It was reported that your wife, Katherine Puening Oppenheimer, was formerly the wife of Joseph Dallet, a member of the Communist Party, who was killed in Spain in 1937 fighting for the Spanish Republican Army. It was further reported that during the period of her association with Joseph Dallet, your wife became a member of the Communist Party. The Communist Party has been designated by the Attorney General as a subversive organization which seeks to alter the form of Government of the United States by unconstitutional means, within the purview of Executive Order 9835 and Executive Order 10450....

It was reported that you have associated with members and officials of the Communist Party including Isaac Folkoff, Steve Nelson, Rudy Lambert, Kenneth May, Jack Manley, and Thomas Addis.

It was reported that you were a subscriber to the Daily People's World, a west coast Communist newspaper, in 1941 and 1942....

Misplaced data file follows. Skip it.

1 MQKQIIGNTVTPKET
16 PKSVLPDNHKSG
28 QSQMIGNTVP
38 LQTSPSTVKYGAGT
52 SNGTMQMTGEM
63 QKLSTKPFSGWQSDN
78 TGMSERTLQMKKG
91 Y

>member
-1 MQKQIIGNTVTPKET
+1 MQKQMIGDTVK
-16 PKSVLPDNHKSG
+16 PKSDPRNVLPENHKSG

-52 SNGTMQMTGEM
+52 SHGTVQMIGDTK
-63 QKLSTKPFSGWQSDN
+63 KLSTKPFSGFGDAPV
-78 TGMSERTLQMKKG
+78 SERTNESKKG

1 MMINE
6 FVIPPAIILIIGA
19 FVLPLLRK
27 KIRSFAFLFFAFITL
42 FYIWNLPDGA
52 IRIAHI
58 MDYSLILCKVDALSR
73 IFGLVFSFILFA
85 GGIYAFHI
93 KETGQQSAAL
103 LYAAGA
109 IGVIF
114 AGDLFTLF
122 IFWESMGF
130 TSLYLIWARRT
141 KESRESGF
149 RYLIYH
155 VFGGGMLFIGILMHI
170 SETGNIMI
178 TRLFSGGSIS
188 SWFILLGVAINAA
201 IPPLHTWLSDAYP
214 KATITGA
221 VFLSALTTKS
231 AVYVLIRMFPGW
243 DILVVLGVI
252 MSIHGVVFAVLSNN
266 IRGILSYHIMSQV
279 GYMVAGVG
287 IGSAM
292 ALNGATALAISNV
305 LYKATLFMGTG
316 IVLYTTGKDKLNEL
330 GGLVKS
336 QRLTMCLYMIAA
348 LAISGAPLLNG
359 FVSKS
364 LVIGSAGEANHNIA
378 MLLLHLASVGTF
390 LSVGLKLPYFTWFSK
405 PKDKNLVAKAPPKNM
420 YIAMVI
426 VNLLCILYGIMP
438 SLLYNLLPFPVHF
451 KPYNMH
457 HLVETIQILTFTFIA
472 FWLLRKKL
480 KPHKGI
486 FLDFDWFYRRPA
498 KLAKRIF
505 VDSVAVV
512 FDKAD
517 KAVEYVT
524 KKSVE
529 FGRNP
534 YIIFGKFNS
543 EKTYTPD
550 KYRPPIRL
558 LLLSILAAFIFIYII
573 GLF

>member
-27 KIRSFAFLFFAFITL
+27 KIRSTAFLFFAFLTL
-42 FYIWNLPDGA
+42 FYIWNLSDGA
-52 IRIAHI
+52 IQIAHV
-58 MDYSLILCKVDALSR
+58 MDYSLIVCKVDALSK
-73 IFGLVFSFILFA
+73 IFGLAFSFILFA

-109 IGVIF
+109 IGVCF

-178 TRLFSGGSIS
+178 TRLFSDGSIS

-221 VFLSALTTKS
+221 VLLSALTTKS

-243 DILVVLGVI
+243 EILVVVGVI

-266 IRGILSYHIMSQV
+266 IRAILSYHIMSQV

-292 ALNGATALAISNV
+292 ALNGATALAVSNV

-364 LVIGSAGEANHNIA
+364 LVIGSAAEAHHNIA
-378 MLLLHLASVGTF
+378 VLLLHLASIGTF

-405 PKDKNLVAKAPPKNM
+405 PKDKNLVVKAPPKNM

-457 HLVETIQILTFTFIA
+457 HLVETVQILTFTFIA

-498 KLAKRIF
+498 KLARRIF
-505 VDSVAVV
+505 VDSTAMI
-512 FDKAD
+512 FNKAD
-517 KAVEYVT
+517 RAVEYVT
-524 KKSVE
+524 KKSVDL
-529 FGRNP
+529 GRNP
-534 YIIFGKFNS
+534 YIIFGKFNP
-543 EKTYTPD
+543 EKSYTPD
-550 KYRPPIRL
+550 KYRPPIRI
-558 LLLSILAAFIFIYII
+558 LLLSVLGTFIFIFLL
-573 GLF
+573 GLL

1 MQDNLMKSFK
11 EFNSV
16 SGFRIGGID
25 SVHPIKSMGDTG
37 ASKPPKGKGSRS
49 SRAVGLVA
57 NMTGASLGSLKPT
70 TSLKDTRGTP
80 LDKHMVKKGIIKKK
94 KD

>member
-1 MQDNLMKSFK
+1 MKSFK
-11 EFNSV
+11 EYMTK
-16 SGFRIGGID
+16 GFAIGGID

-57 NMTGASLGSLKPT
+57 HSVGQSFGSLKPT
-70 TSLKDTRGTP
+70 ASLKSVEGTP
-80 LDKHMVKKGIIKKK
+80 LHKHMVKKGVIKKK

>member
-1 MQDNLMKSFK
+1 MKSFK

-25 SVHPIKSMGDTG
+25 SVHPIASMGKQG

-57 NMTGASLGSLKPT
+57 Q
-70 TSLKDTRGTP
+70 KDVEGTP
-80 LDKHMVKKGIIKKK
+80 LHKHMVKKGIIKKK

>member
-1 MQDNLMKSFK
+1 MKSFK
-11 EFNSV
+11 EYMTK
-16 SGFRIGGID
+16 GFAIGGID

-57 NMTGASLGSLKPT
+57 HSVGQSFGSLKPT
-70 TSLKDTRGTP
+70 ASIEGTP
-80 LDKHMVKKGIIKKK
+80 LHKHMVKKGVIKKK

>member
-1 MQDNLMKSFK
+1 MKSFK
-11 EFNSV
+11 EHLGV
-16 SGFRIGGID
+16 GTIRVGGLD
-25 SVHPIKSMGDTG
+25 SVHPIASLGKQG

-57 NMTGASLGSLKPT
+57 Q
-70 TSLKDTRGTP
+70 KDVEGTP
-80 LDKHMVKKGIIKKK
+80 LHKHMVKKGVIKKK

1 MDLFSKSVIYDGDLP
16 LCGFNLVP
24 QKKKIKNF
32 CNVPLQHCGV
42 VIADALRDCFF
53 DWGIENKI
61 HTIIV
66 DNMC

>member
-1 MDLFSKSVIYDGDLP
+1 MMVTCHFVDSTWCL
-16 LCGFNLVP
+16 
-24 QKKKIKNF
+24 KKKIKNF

It was reported that prior to March 1, 1943, possibly 3 months prior, Peter Ivanov, secretary of the Soviet consulate, San Francisco, approached George Charles Eltenton for the purpose of obtaining information regarding work being done at the Radiation Laboratory for the use of Soviet scientists; that George Charles Eltenton subsequently requested Haakon Chevalier to approach you concerning this matter; that Haakon Chevalier thereupon approached you, either directly or through your brother, Frank Friedman Oppenheimer, in connection with this matter; and that Haakon Chevalier finally advised George Charles Eltenton that there was no chance whatsoever of obtaining the information. It was further reported that you did not report this episode to the appropriate authorities until several months after its occurrence; that when you initially discussed this matter with the appro-priate authorities on August 26, 1943, you did not identify yourself as the person who had been approached, and you refused to identify Haakon Chevalier as the individual who made the approach on behalf of George Charles Eltenton; and that it was not until several months later, when you were ordered by a superior to do so, that you so identified Haakon Chevalier. It was further reported that upon your return to Berkeley following your separation from the Los Alamos project, you were visited by the Chevaliers on several occasions; and that your wife was in contact with Haakon and Barbara Chevalier in 1946 and 1947.